SANCHEZ: Twenty-four hundred U.S. troops killed, many more wounded, trillions of dollars spent in Afghanistan. Some will say that the mission was accomplished because U.S. forces destroyed those responsible for the September 11 terror attacks. But the way that this war is coming to an end doesn't exactly resemble success. DAN LAMOTHE, REPORTER, WASHINGTON POST: It's a challenging, challenging situation. Yes, I think the thing that's the most concerning at this point is the Taliban is not only sweeping across the countryside, they're encircling a lot of the provincial capital cities. None of those had fallen yet, but it's getting close. And we probably could see that in the coming week.

SANCHEZ: I want to get your thoughts on the President's mindset and his messaging here. You recently wrote of President Biden, quote, "Afghanistan evokes more emotion from Biden than almost any other subject. And he said forcefully Thursday that a takeover by the Taliban was not inevitable because the country's fate was in the hands of Afghanistan's leaders." Help us understand the thought process here and the messaging, because it does appear inevitable that the Taliban is going to have a major role in Afghanistan, perhaps, even leading a civil war.

LAMOTHE: I think President Biden's got a -- got a real challenge here in terms of explaining why it's time to, not only get most, but all U.S. troops effectively out while all of this is going on. There's been a long discussion of trying to get some, sort of, deal between the Afghan government and the Taliban, but the Taliban position, it only strengthens over time. And the U.S. military's departure weakens the Afghan government's position in any kind of negotiations.

SANCHEZ: Yes. What leverage would the Afghans have without a U.S. military presence there?

LAMOTHE: Not a lot. It really comes down to what kind of deal can you broker, and the Taliban becomes a stronger and stronger partner in government in that case.

SANCHEZ: Yes. And as far as the emotion that this evokes in Biden, why do you think that is?

LAMOTHE: I think some of it's -- just the sacrifice that he has seen over the years, both in terms of his own son in Iraq, but then, more broadly, I mean, he was around through the surge, he had very mixed feelings himself about whether or not we should have sent 100,000 troops into Afghanistan in that 2010 timeframe. We're at the point where we're closing in on 800,000 different Americans serving in uniform there. Somewhere in a neighborhood of about 30,000 have done so five times.

SANCHEZ: Wow. You've noted also that some military analysts have argued that the Taliban is now at odds with Al-Qaeda and ISIS. I want to figure out why and also ask if that is enough to ensure that these terrorist groups are not going to find safe harbor in Afghanistan to then launch new attacks.

LAMOTHE: That's a running concern. I think it's pretty well documented that the Taliban is at odds with ISIS. Whether they're at odds with Al-Qaeda, is I think a much more complicated picture. A lot of people don't see that break. That was a part of the deal that the Taliban signed with the United States. They were supposed to break with Al- Qaeda. We haven't seen as much evidence of that as I think we had hoped.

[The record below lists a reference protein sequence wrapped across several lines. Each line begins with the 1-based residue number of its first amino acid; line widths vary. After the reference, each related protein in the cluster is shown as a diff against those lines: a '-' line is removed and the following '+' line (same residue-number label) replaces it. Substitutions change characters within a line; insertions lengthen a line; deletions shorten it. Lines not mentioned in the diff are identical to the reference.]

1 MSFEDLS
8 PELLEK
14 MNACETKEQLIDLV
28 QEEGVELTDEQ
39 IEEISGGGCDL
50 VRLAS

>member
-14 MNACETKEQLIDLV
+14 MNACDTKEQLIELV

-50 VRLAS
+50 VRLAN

SANCHEZ: Now, Dan, CNN has learned that the White House has not yet finalized its policy for pursuing terrorists in Afghanistan once troops are out of the country. There's no set policy for things like drone strikes or surveillance and the withdrawal is hindered U.S. capacity in those areas. Do you think the U.S. is leaving too much of its security concerns up to the Afghans?

LAMOTHE: I think the plan right now is to get as much out as they can, and at least force the Afghan hand to take a more leading role. There's been a long messaging campaign going back a decade saying that this was an Afghan-led war. And the reality has often been much more complex and not really resemble that on the ground.

When it comes to what this is going to look like going forward, yes, when you talk to a lot of national security professionals, people who have done counterterrorism, their biggest concern is that when you bring the military out, a lot of the intelligence ability, the collection ability, goes with it because you can't keep a lot of those same posts up and running without the security that the military provides.

SANCHEZ: A lot of unanswered questions in Afghanistan as we watch the Taliban day by day make enormous gains. Dan Lamothe, we appreciate your expertise. Thanks so much for joining us this morning.

LAMOTHE: Thank you.

SANCHEZ: So, we should tell you right now, officials in Charlottesville are preparing to take down a pair of statues honoring Confederate generals. And this comes nearly four years of failed efforts to remove the controversial symbols. You'll remember this was the Flashpoint for that 2017 Unite the Right rally that left one protester dead.


PAUL: CNN's Evan McMorris-Santoro is with us now from Charlottesville. Talk to us about what's happening there, what you've seen so far this morning, Evan, and good morning.

EVAN MCMORRIS-SANTORO, CNN CORRESPONDENT: Good morning. Boris and Christi, you take a look behind me, you can see here the cranes are in place, the hoists are being put together. We're just minutes away from this statue of Robert E. Lee, that has stood in this park for around 100 years, to finally come down and be moved somewhere else away from celebrating Robert E. Lee here in Charlottesville, Virginia.